Saturday, April 12, 2014

The Most Deadly Pathogen of All Time

Few bacterial species have had as great an impact on humankind as the members of the Mycobacterium family, which encompass the causative agents of (among other ailments) leprosy, tuberculosis, and Crohn's Disease in humans, and Johne's Disease in farm animals. Leprosy is known from antiquity and continues to strike 200,000 or more people each year worldwide. Tuberculosis, which affects (subclinically) one in three persons worldwide, continues to kill well over a million people a year and has caused a billion deaths in the last two centuries, more than all the wars and genocides of history combined.

The association of M. avium subspecies paratuberculosis (MAP) with Crohn's Disease is still considered controversial by some, but if in fact Koch's criteria have already been met, MAP adds millions more to the toll of human misery caused by Mycobacterial infection.

Colonies of Mycobacterium have a
characteristically waxy consistency.
Shown here: colonies of M. tuberculosis.
What are these bacteria? Where did they come from? How have they managed to be so successful in causing death and disease?

The prefix "myco" means fungal, but these are not fungi we're talking about. Mycobacteria are soil- and water-borne bacteria that produce an extraordinarily complex cell wall containing not only the usual (for bacteria) peptidoglycans but also:
  • Arabinogalactan
  • Mycolic acids
  • Lipoarabinomannan
  • Extractable lipids including glycolipids, phenolic glycolipids (PGL), glycopeptidolipids (GPL), waxes, acylated trehaloses, and sulfolipids
In contrast to most cell-wall fatty acids (which contain carbon-carbon double bonds susceptible to oxidation), mycolic acids are cyclopropanated and resistant to oxidation, not to mention extremely hydrophobic. The Mycobacterial cell wall thus presents a formidable physical barrier to antibiotics, and it was with considerable dismay that physicians realized, early on, that penicillin would have no benefit in treating tuberculosis. When an antibiotic that could attack M. tuberculosis was finally discovered (streptomycin), it resulted in a 1952 Nobel Prize for Ukrainian American Selman Waksman (although in reality the discovery was made by a post-doc in Waksman's lab, Albert Schatz).

The Mycobacterial cell wall is famously complex, but it also has the curious habit of disappearing entirely, under nutrient-starvation conditions. Like many other bacteria, Mycobacteria can, under certain conditions, shed their cell walls and take on a so-called L-form morphology, in which cells (bounded only by a thin and osmotically vulnerable cell membrane containing just 7% of the usual amount of peptidoglycan) exist as protoplasts which are nonetheless able to reproduce and thrive, producing distinctive colonies on solid media and giving rise, in vivo, to tiny spherules that are often confused with Russell bodies in cancer biopsies. The medical significance of the mysterious L-forms is still debated, after more than 100 years.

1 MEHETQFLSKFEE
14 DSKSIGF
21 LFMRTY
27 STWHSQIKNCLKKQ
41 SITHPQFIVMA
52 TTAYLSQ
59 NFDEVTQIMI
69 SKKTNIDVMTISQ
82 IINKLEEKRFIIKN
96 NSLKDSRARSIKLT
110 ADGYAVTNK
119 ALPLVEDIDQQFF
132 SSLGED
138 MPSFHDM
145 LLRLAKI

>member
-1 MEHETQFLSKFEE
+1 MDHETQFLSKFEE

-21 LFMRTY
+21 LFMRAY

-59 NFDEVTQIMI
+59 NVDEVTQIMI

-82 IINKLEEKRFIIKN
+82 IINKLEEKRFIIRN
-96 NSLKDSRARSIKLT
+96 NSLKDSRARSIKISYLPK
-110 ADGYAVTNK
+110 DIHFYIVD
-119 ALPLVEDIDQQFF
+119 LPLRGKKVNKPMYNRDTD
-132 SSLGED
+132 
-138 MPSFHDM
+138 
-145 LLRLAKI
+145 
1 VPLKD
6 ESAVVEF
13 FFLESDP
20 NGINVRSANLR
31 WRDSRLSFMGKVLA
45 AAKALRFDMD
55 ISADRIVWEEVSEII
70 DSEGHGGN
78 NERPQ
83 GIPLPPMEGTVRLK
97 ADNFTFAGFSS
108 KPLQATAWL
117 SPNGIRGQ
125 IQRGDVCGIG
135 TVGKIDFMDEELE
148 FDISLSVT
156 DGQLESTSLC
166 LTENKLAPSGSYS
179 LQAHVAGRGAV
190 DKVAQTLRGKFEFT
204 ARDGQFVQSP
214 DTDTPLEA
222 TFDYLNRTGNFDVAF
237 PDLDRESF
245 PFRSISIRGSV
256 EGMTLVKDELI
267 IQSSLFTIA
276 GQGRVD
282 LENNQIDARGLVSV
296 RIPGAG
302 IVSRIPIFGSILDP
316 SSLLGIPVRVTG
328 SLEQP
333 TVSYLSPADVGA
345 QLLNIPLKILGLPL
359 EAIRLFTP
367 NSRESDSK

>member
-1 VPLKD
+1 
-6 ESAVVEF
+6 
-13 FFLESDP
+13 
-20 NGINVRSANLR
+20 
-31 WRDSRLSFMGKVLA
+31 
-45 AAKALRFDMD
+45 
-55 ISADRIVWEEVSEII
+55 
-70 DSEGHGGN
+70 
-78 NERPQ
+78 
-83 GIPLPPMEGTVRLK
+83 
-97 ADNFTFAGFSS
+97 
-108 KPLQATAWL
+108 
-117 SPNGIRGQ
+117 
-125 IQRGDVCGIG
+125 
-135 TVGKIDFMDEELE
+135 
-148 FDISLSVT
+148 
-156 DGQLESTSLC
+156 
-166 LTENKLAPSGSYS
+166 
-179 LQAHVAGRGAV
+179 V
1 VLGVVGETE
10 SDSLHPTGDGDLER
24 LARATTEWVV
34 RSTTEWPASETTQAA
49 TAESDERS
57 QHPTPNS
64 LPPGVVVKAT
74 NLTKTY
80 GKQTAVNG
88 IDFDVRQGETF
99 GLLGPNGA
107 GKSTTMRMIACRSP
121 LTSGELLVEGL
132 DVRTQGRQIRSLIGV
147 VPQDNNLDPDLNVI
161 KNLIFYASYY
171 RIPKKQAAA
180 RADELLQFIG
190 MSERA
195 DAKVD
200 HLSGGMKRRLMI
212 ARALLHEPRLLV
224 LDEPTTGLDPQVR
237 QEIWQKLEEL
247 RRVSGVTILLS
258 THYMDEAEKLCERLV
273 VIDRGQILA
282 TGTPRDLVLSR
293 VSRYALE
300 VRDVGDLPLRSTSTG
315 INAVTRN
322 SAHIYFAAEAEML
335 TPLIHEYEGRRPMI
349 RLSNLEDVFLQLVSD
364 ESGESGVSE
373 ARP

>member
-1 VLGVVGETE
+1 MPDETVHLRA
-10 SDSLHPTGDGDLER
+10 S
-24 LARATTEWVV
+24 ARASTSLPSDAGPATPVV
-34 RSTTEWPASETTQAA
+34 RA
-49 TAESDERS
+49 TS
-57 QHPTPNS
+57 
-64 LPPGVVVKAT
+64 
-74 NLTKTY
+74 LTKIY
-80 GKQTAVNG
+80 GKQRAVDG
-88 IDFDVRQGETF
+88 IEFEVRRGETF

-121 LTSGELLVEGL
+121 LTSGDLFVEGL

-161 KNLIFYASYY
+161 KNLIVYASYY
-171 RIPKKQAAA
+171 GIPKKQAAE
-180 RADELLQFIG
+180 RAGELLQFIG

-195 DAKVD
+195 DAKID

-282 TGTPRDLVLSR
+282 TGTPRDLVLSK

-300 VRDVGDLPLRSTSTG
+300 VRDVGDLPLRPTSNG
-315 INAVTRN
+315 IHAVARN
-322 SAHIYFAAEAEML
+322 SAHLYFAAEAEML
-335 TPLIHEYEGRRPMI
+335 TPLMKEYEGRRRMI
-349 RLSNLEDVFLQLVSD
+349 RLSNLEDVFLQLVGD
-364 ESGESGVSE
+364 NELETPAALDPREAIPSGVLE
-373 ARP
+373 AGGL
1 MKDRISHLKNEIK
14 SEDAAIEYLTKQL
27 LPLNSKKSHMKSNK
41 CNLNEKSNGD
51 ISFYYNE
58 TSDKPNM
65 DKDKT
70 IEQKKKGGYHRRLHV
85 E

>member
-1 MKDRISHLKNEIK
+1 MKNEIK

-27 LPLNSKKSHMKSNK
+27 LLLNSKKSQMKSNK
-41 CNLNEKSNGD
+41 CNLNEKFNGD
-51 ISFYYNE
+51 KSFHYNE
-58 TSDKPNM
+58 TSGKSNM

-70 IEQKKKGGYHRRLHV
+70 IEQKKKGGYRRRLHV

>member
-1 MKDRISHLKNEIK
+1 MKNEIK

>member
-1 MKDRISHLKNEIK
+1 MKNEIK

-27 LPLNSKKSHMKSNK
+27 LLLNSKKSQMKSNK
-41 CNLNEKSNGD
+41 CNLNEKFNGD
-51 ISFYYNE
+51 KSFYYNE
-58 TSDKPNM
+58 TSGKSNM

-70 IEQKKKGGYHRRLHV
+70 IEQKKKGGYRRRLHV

The very small red filaments here are cells of  
Mycobacterium avium living inside lymph-node
macrophages in an immunocompromised individual.
One thing most Mycobacterial species have in common is slow growth. Cultures of M. tuberculosis and MAP often require weeks to develop, and M. leprae (which can't be grown in pure culture at all; it can be lab-grown only in the footpads of mice or armadillos) has the longest known generation time of any bacterium, at two weeks.

Ironically, pathogenic strains of Mycobacterium seem to have evolved slow growth as a survival strategy. (This certainly makes them hard to treat with antibiotics. Most antibiotics are effective only in disrupting the growth of actively growing cells.) The lack of DNA mismatch repair enzyme systems (MutS, MutL, and MutH) may be an outcome of the fact that slow DNA replication in these organisms, in and of itself, ensures reasonably high-fidelity replication. On the other hand, lack of a mismatch repair system could be why pseudogenes (genes inactivated due to frameshifts or other errors) abound in Mycobacterial species. M. leprae famously has over 1000 pseudogenes; M. smegmatis strain JS623 harbors over 200 pseudogenes; M. canettii (strain CIPT 140010059) and M. rhodesiae (strain NBB3) both have over 100. (For a good review of Mycobacterial DNA repair systems, see this 2011 paper.)

Unlike Yersinia pestis, the plague organism, which may be less than 20,000 years old (very young in bacterial species time), M. tuberculosis, as a species, appears to be at least 3 million years old, although this number should probably be considered a minimum age, subject to upward revision. (The species was thought to be only 35,000 years old as late as 2002, before a more detailed genetic analysis established the 3-million-year estimate of its age. The numbers should be viewed with caution, however, since they're based on mutation-rate assumptions derived from data for E. coli.)

The question of how M. tuberculosis has managed to achieve its distinctive pathogenic profile is a matter of active ongoing research, and likely will be for a long time. A recent review article reminds us: "The [complete genome] sequence of the pathogen Mycobacterium tuberculosis strain H37Rv has been available for over a decade, but the biology of the pathogen remains poorly understood."

Miscellaneous Links
List of famous T.B. victims—Brontë family, Balzac, Kafka, Thoreau, Kant, Chekhov, Orwell, Schrödinger, Vivien Leigh, Arline Feynman (wife of the famous physicist), the list goes on.
Tuberculosis in Literature and the Arts
The T.B. Blues (Jimmie Rodgers, 1931) This song, famously covered by Leon Redbone (among others), was written by Rodgers after he contracted the disease at age 27. He died eight years later.
World Health Organization TB Stats (landing page)
The Tuberculosis Systems Biology Program